Conditioned reinforcement is the process whereby cues that have been paired with primary rewards support the acquisition and maintenance of new instrumental responses. Abnormal responding to such cues is a prominent feature of drug addiction, where drug-associated cues motivate drug-taking and relapse in addicts and in laboratory animals in animal models of drug seeking and relapse. The efficacy of drug-associated cues in animal models depends on circuits that take information from the basolateral amygdala (ABL) to orbitofrontal cortex (OFC) or nucleus accumbens (NAc);however, interpreting these data is hampered by our limited understanding of how these circuits (e.g., ABL-OFC or ABL-NAc) normally support conditioned reinforcement. Here we hypothesize that these circuits support conditioned reinforcement due to their differing roles in Pavlovian associative learning. Output from ABL to OFC is critical to allowing cues to become associated with the value of the outcome (e.g., drug or food availability) Pavlovian cues predict, whereas output from ABL to NAc appears to be critical for the formation of associations between cues and the general affect or emotion (e.g., happiness, fear) evoked by the outcome. Since addictive drugs have divergent effects on these two circuits, they may cause an imbalance in what associative information (outcome-specific mediated by ABL- OFC versus general affect mediated by ABL-NAc) is recruited by drug-associated cues to guide behavior. Here, we will test the hypotheses outlined above. We will train rats to associate cues with the appetitive reward (sucrose) using Pavlovian training procedures that emphasize one or the other type of representation (outcome-specific or general affect). We will then test whether these specialized cues support conditioned reinforcement in normal rats and in rats with lesions of the ABL-OFC or the ABL-NAc circuits. In addition, we will identify neural correlates of conditioned reinforcement for these specialized cues in each circuit. Finally, we will test the effects of cocaine self-administration on conditioned reinforcement for different types of cues and neural correlates of conditioned reinforcement. The results will provide a neuroanatomical framework with which to better understand how reward-associated cues exert effects on behavior under normal (drug-na?ve) conditions and after exposure to cocaine.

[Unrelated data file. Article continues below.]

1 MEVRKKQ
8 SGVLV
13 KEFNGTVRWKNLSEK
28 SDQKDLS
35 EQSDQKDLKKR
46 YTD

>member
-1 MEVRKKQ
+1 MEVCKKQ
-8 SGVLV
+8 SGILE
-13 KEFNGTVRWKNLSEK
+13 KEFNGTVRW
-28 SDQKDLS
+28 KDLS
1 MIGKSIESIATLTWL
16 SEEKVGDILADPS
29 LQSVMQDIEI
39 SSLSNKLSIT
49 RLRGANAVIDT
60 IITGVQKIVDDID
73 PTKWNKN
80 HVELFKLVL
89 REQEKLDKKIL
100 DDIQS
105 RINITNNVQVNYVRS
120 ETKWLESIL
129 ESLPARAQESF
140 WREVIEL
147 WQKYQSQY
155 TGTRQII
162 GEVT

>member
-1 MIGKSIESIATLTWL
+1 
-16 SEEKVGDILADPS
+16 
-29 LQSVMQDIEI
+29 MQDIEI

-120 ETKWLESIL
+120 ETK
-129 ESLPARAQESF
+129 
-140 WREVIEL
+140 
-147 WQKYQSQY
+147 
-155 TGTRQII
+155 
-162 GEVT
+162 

Public Health Relevance

Conditioned reinforcement is the process whereby cues that have been paired with primary rewards support the acquisition and maintenance of new instrumental responses. Abnormal responding to such cues is a prominent feature of drug addiction, where drug-associated cues motivate drug-taking and relapse in addicts and animal models. The efficacy of drug-associated cues in animal models depends on circuits that take information from the basolateral amygdala (ABL) to orbitofrontal cortex (OFC) or nucleus accumbens (NAc); however interpreting these data is hampered by our limited understanding of how these circuits (e.g. ABL-OFC or ABL-NAc) normally support conditioned reinforcement. Here, we will identify the different neural circuits mediating conditioned reinforcement and further localize the effects of chronic cocaine use on encoding of conditioned reinforcers in these circuits. The results will provide a neuroanatomical framework with which to better understand how reward-associated cues exert effects on behavior under normal (drug-na?ve) conditions and after exposure to cocaine.

Agency
National Institute of Health (NIH)
Institute
National Institute on Drug Abuse (NIDA)
Type
Research Project (R01)
Project #
5R01DA015718-09
Application #
8210981
Study Section
Neurobiology of Motivated Behavior Study Section (NMB)
Program Officer
Volman, Susan
Project Start
2003-09-01
Project End
2013-11-30
Budget Start
2011-12-01
Budget End
2012-11-30
Support Year
9
Fiscal Year
2012
Total Cost
$363,750
Indirect Cost
$121,250
Name
University of Maryland Baltimore
Department
Anatomy/Cell Biology
Type
Schools of Medicine
DUNS #
188435911
City
Baltimore
State
MD
Country
United States
Zip Code
21201
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